About five years ago, I stood up a site about the joint 1937 Unitarian-Universalist hymnal and service book, The Hymns of the Spirit. It was built on WordPress and for some reason attracted a lot of bot traffic. The last thing I needed was for it to be taken over. So I moved it over to a simpler Jekyll site. It’s clean and quick to load; I’ll be fixing some gremlins but it’s ready to use. But there’s no place to leave a comment: comment through this site or email me about it at wells@universalistchristian.org.

Happy Public Domain, 1923!

The District of Columbia is mainly laid out in a grid pattern, with streets running north and south, and east and west. Avenues, named for the states, cross these at odd angles, so that throughout the city (and especially downtown) the intersections carve out small triangular plots. They’re too small to build on, but if you’re lucky, you might get a parklet.

Near my apartment is one such parklet, but it’s a sad sight. It’s dedicated to Sonny Bono (1935-1998), singer, style icon and member of Congress. There was a piece of legislation named in his honor after his death that has been a more enduring legacy than the parklet, and far uglier.

Bono memorial plaque

Bare parklet from the south
Images available under license, CC-BY (Scott Wells)

Copyright law is complex and confusing, so I won’t try to unlock that here. (Neither do I recommend confusing that which is publicly available with the public domain, as some church people fall into.) But extending copyright so long benefits the few who own those rare evergreen properties, and effectively locks down useful but mostly forgotten works. Works about Universalism, say.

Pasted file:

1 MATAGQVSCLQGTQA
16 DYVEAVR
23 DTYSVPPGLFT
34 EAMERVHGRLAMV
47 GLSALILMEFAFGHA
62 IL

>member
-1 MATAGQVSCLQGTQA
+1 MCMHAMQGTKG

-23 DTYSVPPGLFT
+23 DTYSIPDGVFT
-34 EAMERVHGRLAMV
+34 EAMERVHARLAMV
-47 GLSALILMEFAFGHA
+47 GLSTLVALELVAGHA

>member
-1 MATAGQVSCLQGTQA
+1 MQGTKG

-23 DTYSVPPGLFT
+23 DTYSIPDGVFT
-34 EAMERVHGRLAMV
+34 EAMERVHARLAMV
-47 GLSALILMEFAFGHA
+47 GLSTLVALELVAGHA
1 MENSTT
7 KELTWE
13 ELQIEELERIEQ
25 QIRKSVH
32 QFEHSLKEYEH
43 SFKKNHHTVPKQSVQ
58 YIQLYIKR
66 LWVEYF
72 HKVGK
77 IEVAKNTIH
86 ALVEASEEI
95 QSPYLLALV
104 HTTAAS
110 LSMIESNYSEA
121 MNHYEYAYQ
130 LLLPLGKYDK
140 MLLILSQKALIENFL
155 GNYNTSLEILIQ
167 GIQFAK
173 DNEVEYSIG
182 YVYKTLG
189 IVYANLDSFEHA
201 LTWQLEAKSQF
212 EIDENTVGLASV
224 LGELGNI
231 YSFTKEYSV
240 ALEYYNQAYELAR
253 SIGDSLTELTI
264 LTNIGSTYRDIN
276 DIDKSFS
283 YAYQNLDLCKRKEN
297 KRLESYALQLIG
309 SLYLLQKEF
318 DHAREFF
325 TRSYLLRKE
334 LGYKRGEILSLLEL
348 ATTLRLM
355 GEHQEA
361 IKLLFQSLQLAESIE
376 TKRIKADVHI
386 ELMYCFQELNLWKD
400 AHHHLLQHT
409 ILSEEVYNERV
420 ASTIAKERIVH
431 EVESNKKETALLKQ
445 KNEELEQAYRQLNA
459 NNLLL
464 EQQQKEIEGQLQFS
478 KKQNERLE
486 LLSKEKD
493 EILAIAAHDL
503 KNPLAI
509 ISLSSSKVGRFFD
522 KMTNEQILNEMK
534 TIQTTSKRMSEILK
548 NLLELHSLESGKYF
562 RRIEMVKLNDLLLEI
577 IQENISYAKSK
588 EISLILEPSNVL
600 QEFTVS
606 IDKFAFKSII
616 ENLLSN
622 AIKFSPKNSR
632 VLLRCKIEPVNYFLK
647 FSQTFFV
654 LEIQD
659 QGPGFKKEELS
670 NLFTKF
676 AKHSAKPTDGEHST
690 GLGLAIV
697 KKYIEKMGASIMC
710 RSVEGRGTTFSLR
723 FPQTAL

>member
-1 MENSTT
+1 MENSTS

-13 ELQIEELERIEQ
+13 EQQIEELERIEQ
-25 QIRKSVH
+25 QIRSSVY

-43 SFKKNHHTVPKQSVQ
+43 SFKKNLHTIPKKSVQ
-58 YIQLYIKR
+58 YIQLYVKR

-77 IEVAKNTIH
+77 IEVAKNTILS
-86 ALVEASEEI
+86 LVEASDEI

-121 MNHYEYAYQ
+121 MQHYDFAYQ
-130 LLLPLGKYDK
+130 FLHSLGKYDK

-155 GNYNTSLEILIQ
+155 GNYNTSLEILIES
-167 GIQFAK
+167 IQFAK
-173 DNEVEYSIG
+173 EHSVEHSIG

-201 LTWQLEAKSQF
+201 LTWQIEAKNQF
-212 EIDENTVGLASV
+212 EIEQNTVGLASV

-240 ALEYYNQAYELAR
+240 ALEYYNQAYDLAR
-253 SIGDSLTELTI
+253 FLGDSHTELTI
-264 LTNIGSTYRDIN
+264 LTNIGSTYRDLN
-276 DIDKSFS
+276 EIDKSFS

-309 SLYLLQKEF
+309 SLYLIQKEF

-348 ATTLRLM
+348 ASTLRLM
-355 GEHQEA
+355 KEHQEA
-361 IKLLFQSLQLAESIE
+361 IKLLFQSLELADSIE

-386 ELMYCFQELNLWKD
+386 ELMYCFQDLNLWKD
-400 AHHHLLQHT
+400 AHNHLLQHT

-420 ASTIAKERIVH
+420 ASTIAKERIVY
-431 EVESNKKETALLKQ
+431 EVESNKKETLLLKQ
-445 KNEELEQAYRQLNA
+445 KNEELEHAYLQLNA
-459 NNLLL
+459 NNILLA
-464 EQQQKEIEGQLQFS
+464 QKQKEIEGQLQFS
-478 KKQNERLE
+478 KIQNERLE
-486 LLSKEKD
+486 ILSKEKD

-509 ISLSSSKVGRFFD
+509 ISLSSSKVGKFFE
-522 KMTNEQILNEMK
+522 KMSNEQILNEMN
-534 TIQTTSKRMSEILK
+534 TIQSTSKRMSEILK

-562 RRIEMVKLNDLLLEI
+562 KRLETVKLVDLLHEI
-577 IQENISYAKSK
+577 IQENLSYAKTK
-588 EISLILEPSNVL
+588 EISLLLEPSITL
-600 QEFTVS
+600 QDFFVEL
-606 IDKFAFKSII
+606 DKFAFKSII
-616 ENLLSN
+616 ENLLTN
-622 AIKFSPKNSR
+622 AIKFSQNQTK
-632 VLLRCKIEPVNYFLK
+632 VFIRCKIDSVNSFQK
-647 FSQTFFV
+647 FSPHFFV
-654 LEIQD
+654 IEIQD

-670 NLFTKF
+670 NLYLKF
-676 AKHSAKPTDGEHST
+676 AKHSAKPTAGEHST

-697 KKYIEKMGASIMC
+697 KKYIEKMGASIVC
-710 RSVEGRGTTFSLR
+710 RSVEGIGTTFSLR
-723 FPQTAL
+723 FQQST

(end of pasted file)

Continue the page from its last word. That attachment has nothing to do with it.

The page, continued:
Under the law, works published before 1978 went from having a 75-year copyright term to 95 years. The yearly pipeline of new works entering the public domain was cut off for twenty years. And the old term was pretty darn long. For this reason, it’s easier to get books about Universalists (and much besides) from 1840 than 1940. (The issue of “orphan works” is problem, but past the purpose of this article.)

Twenty years! I remember thinking “That’ll be forever from now.”

Forever as it happens, is next week.

On January 1, 2019, new works will enter the public domain, namely works copyrighted in 1923. And each year, we’ll get another year’s works.

As a Universalist, I’m looking forward to these entering the public domain. I hope Google or some other scanning project has them in the wings to share on New Year’s Day.

If you want to read more about the works entering the public domain, Smithsonian magazine as a nice treatment.